Map of the Roman province Maxima Sequanorum (c. 300 AD), which comprised the territories of the Helvetii, Sequani and several smaller tribes. The relative locations of the Helvetian pagi Tigurini and Verbigeni, though indicated on the map, remain unknown.
A map of Gaul in the 1st century BC, showing the relative positions of the Celtic tribes.
The Helvetians were subjugated after 52 BC, and under Augustus, Celtic oppida, such as Vindonissa or Basilea, were re-purposed as garrisons. In AD 68, a Helvetian uprising was crushed by Aulus Caecina Alienus.The Swiss plateau was at first incorporated into the Roman province of Gallia Belgica (22 BC), later into Germania Superior (AD 83).The Helvetians, like the rest of Gaul, were largely Romanized by the 2nd century. In the later 3rd century, Roman control over the region waned, and the Swiss plateau was exposed to the invading Alemanni. The Alemanni and Burgundians established permanent settlements in the Swiss plateau in the 5th and 6th centuries, resulting in the early medieval territories of Alemannia (Swabia) and Upper Burgundy.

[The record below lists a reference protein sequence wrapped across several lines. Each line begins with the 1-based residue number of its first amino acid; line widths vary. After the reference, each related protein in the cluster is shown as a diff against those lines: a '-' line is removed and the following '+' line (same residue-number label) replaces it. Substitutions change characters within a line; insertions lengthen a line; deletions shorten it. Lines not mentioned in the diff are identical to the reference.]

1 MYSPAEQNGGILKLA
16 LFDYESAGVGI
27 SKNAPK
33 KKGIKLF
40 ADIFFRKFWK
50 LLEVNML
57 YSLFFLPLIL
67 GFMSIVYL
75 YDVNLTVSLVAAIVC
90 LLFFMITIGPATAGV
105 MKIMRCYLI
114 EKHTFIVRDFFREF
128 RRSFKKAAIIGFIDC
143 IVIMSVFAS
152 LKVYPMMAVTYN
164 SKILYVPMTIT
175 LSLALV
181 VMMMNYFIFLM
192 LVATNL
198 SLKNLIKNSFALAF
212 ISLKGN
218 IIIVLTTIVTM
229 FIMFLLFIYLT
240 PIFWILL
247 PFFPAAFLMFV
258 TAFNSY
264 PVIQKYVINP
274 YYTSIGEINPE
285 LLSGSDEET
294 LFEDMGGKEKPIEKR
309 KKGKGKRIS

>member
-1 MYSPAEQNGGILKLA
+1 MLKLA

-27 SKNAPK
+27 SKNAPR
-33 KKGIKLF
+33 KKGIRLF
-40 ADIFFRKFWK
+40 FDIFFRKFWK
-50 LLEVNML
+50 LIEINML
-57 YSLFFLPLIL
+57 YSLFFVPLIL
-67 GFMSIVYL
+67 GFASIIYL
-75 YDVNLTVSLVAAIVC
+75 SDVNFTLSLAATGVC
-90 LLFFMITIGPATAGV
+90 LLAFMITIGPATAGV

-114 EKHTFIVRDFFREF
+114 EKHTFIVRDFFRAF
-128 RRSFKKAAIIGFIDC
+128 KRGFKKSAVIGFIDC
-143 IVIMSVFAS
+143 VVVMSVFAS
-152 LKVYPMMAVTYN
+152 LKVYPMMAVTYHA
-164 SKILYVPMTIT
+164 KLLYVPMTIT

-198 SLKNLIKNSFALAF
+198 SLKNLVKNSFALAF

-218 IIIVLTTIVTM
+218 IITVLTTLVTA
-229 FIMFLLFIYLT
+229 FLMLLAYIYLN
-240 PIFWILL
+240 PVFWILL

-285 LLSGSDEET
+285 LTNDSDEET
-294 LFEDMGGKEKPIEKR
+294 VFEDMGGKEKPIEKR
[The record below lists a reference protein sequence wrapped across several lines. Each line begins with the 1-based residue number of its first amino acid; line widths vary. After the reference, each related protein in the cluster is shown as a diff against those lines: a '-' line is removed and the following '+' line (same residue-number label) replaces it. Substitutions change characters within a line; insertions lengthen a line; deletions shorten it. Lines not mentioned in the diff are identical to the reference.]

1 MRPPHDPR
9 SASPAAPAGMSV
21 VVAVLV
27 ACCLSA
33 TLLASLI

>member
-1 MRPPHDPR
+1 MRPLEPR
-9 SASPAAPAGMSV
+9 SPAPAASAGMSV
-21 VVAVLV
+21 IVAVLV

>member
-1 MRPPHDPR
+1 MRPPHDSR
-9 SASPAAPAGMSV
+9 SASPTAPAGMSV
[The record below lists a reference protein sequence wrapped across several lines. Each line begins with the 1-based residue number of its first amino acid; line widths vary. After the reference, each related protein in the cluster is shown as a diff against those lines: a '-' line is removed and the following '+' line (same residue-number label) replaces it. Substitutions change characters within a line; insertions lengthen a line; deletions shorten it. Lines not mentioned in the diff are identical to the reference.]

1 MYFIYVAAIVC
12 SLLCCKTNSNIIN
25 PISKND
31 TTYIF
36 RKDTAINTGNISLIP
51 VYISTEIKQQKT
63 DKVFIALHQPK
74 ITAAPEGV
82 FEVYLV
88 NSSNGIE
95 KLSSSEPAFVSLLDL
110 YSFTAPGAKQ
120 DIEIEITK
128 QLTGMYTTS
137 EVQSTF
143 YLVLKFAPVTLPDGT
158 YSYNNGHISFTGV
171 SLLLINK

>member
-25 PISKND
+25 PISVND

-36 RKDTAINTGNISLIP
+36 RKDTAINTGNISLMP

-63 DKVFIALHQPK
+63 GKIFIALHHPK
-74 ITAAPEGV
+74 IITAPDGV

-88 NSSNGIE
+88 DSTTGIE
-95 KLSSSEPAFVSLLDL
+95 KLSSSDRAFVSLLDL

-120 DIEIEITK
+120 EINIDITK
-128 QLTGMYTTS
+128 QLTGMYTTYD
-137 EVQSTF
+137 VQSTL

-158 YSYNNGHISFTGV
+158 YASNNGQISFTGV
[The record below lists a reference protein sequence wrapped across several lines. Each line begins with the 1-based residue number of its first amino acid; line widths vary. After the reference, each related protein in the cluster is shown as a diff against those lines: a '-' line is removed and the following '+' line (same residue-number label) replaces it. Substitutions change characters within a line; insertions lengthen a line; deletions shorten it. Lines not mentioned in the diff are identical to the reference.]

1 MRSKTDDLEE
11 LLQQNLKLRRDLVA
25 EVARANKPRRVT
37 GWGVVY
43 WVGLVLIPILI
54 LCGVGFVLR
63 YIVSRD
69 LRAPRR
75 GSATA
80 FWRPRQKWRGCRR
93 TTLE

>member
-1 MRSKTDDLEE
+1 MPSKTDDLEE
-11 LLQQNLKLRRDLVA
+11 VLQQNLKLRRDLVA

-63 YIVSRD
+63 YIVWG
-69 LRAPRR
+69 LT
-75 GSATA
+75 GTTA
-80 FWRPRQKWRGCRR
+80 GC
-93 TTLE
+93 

The endonymHelvetii is mostly derived from a Gaulishelu-, meaning "gain, prosperity" or "multitude", cognate with Welshelw and Old Irish prefix il-, meaning "many" or "multiple"
(from the PIE root*pelh1u- "many").
The second part of the name has sometimes been interpreted as *etu-, "terrain, grassland", thus interpreting the tribal name as "rich in land".
The earliest attestation of the name is found in a graffito on a vessel from Mantua, dated to c. 300 BC. The inscription in Etruscan letters reads eluveitie, which has been interpreted as the Etruscan form of the Celtic elu̯eti̯os ("the Helvetian"), presumably referring to a man of Helvetian descent living in Mantua.